Bitcoin Futures are Coming

November 16, 2017 04:02 PM
While several emerging exchanges are looking to launch derivatives on bitcoin, all eyes are on Cboe.

With  the unprecedented growth in volume and volatility of cryptocurrencies in general and bitcoin in particular— and perhaps more importantly the business media buzz  —  it was only a matter of time before a prominent exchange player would step to list derivatives on bitcoin.

That time came with the Cboe Global Markets’ (Cboe) August announcement that it was planning to list futures on bitcoin as early the fourth quarter of 2017. While other exchanges have announced plans—and in some cases have received regulatory approval — to launch derivatives on bitcoin (see “The cryptos are creeping towards the exchanges,” MT November 2017), Cboe is the first established exchange player to do so.

“We have seen tremendous growth in the product. We are expecting this to move towards more maturity and that is one of the underlying reasons we are getting into this market,” says Dave Shulz director of business development of global client services at Cboe and the Cboe point person on bitcoin futures. “We feel the market after eight years is looking for transparency and regulation to make this a mature market and consider it as an asset class.”

Cboe, which would list bitcoin futures on the CBOE Futures Exchange (CFE) once approved by the Commodity Futures Trading Commission, has partnered with digital asset exchange Gemini on the venture. CFE’s bitcoin futures will be cash settled based on the mid-point of the contract’s bid ask spread on the daily close. The contracts, which will initially be offered on a monthly cycle, will settle at expiration based on Gemini’s auction price.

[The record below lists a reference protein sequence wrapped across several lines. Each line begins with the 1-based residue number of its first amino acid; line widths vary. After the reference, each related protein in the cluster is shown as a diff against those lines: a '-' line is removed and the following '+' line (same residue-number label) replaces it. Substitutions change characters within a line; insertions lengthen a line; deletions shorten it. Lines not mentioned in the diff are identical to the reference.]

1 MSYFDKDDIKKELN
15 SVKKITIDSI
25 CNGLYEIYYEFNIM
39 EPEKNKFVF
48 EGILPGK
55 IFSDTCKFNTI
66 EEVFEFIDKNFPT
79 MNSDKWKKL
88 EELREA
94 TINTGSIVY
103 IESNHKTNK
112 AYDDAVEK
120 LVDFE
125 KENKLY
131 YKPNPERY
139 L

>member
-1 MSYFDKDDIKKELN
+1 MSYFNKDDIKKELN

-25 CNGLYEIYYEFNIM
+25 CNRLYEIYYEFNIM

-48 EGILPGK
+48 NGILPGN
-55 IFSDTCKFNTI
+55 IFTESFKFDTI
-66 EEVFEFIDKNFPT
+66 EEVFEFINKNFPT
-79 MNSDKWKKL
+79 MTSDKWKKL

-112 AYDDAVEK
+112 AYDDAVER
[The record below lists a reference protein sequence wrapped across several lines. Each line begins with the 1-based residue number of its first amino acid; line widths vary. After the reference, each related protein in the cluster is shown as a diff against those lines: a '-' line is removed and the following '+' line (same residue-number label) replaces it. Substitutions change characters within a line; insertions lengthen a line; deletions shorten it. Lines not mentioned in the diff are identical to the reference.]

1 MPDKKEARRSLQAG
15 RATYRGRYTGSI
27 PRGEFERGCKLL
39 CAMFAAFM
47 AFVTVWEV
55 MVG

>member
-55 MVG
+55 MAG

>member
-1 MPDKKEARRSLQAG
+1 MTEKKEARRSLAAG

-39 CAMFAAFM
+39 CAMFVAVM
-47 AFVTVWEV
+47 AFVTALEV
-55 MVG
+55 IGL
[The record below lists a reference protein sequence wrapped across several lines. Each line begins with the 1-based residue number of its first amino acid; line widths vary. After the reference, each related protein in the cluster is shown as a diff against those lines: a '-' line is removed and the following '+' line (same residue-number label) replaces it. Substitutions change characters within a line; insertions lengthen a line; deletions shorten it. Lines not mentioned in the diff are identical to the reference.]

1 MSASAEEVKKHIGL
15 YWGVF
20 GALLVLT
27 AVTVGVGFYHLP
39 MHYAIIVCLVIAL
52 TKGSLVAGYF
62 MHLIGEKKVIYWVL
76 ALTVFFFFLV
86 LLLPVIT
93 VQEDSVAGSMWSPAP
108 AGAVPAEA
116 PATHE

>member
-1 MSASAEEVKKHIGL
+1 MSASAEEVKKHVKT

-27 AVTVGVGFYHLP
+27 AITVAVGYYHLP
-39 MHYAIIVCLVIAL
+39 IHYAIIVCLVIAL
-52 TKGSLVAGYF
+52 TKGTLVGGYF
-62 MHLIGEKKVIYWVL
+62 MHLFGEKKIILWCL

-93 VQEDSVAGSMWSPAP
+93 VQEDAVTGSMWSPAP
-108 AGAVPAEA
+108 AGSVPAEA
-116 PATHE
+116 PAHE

“One of the reasons why we use Gemini is they are regulated under the New York Trust Authority and they designed their cash exchange [to be] regulated,” Shulz says.

Cryptocurrencies have a well-earned reputation as being somewhat of a Wild West market with its early proponents desiring to keep it as an uncentralized market, which is why Cboe partnered with an exchange that embraced regulatory oversight. Despite this reputation, Shulz says that bitcoin traders are ready to accept greater oversight and that there is a world of traditional market participants who want in, but only under a more regulated market structure.

“If you look at the early growth in this market, there certainly were [questionable] institutions involved,” Shulz says.  “As the market matured, as it has over the years, people have been looking for more regulation and structure to this market. After looking at the notional amount traded in bitcoin, it gave us a perfect reason, as a regulated exchange, to provide transparency and price discovery and step into this market.”

Cboe has reached out to both traditional market participants and the separate world of cryptocurrencies. “We have been working with the retail customers and the [futures commission merchants (FCMs)] that cover those [customers],” Shulz says. “Certainly there are institutional customers. There are asset managers that are looking at this to put in their portfolio because it is uncorrelated with other assets classes. There is movement in the market, it is something new and interesting. The miners and some of the other early adopters that got into this market are very interested.”